SEATTLE - A woman who smuggled thousands of Benzylpiperazine (BZP) tablets into the United States from Canada was sentenced today to five years in federal prison and two years of supervised release, following an investigation by U.S. Immigration and Customs Enforcement (ICE).
Krysta Edwards, 23, of North Vancouver, British Columbia, was arrested in June 2009 at a storage facility in Bellingham, Wash. She was indicted in July 2009 after ICE's investigation showed that the storage unit she had used contained 57 pounds of BZP and Ecstasy tablets. She pleaded guilty to possession of BZP with intent to distribute in November 2009.
Court documents in this case detailed how Edwards began driving a Ford Explorer across the border in December 2008 with BZP tablets concealed in a hidden compartment. She made about a dozen trips and each time smuggled about 50,000 pills.
Edwards was part of a conspiracy that moved drugs from Canada, stored them in Washington state and eventually sent them by train to Chicago and Detroit for distribution. ICE investigators learned that one of her co-conspirators in the case, Maksim Maiburov, entered the United States 41 times and traveled to Chicago on Amtrak 26 times during an eight-month period starting in August 2008.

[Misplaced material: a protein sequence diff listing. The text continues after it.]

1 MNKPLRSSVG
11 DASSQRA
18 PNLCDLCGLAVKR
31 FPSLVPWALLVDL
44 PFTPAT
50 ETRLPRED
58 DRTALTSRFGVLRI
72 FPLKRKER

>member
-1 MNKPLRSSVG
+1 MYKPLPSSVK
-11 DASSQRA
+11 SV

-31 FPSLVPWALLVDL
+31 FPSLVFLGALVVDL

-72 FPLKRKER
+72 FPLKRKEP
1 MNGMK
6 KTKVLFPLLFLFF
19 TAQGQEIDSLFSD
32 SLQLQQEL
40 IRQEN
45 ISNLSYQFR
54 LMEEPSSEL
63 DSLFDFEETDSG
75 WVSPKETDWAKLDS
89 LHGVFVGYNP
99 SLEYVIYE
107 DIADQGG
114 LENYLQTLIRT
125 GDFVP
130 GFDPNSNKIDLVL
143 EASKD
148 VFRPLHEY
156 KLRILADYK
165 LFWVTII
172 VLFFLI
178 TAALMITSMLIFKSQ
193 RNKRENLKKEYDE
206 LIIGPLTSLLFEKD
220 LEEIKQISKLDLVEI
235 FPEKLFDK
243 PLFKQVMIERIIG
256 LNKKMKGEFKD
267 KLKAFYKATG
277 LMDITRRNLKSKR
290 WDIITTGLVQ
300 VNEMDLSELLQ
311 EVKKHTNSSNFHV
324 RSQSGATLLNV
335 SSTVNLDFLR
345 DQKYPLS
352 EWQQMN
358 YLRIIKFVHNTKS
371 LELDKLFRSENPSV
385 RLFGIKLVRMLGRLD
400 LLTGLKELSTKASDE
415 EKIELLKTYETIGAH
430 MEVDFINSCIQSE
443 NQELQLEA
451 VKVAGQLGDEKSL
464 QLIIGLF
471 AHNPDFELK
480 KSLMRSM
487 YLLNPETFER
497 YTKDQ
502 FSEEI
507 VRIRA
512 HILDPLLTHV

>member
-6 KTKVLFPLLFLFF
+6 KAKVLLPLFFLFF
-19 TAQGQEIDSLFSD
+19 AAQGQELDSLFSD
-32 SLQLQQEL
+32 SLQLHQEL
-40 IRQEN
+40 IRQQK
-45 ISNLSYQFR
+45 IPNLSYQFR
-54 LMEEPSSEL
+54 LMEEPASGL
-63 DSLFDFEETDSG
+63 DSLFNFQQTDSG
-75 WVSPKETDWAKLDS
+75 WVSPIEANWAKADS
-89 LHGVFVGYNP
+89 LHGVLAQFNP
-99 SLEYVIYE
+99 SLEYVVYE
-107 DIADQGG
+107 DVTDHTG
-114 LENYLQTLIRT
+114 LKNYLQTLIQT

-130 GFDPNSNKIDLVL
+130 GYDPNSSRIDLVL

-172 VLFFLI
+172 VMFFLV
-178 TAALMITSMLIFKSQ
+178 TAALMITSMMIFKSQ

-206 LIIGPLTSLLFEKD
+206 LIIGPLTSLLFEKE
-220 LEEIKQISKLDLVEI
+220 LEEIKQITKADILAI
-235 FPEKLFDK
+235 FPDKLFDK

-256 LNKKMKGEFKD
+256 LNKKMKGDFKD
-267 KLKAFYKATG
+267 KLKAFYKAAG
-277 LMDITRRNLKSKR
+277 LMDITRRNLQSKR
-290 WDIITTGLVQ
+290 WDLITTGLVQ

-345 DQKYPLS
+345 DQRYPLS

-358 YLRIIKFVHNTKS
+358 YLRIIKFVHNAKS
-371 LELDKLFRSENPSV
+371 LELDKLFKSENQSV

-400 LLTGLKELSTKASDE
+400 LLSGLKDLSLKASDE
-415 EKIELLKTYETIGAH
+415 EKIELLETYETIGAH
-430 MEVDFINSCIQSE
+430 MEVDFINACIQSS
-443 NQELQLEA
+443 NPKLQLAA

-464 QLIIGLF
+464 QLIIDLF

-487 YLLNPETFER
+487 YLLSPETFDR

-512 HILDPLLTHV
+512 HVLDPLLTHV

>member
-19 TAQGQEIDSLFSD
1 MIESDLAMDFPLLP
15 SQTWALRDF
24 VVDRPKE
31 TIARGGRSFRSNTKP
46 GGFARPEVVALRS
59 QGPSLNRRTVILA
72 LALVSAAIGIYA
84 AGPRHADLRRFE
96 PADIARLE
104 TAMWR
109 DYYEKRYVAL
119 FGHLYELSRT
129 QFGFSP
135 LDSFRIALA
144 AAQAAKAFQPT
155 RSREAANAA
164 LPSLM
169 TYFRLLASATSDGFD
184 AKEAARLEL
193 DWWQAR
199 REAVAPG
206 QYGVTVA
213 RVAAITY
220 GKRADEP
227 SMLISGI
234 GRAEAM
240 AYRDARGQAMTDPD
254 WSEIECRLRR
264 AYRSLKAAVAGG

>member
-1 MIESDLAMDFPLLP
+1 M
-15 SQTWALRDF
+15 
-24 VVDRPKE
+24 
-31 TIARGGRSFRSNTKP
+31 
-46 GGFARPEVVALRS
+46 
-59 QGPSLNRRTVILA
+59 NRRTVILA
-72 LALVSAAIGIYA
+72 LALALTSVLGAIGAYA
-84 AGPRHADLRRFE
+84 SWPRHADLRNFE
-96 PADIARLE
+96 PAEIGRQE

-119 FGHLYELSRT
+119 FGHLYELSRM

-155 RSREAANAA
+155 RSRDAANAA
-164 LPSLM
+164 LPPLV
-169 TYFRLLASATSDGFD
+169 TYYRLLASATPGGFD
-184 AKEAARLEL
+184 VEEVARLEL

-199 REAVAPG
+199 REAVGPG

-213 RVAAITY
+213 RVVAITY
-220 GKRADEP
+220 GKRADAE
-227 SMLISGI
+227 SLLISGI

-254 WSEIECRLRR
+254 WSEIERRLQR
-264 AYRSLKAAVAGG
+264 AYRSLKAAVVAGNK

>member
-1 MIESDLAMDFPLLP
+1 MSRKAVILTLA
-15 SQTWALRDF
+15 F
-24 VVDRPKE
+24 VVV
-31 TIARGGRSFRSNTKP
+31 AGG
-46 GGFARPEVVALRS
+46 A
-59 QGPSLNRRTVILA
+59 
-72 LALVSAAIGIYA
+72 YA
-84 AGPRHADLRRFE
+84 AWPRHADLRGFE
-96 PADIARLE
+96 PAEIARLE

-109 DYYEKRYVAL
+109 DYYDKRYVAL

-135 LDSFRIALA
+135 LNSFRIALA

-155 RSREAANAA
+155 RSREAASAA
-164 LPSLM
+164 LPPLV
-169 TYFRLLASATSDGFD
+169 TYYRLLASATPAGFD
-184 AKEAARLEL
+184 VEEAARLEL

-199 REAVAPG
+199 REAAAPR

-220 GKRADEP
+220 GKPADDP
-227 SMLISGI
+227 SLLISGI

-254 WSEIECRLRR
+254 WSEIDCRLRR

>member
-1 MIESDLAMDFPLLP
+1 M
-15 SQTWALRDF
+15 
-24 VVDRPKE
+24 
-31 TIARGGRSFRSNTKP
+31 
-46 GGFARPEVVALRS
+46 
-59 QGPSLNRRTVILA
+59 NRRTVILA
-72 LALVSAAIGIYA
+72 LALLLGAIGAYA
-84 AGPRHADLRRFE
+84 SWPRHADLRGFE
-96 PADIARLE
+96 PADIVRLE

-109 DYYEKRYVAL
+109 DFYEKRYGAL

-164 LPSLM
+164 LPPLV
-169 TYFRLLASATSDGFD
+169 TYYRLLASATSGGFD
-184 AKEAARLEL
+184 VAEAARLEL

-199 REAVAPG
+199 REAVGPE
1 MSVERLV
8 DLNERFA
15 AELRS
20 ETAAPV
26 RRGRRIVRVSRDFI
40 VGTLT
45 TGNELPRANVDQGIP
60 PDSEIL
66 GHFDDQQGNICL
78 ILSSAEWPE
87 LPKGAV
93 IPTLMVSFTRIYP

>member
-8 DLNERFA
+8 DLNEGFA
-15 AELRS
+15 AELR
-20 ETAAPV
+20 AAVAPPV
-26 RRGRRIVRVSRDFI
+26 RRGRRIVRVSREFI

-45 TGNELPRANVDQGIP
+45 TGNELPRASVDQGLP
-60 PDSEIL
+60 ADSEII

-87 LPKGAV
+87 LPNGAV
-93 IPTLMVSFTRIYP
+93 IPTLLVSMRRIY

"Today's sentencing should remind would-be drug smugglers of the severe consequences that await if they succumb to the lure of quick riches," said Leigh Winchell, special agent in charge of ICE's Office of Investigations in Seattle. "ICE is committed to working with our law enforcement partners to deter the smuggling of contraband across our border whether by air, land or sea."
When Edwards addressed the court, she spoke through tears saying she regrets what she did every day. U.S. District Judge Richard A. Jones noted the hundreds of thousands of pills she brought into the country saying, "think of how many lives you impacted with the number of pills you brought in. That could have been the first step for that young person on a lifetime of addiction."
BZP is a chemical stimulant similar to the drug Ecstasy, and is usually produced in powder or tablet form. In 2004, BZP was classified as a Schedule 1, controlled drug in the United States. Twelve other countries have also banned BZP, making it illegal to produce, sell and possess the substance without authorization.
ICE was joined in the investigation by U.S. Customs and Border Protection, the Drug Enforcement Administration and the Seattle Police Department.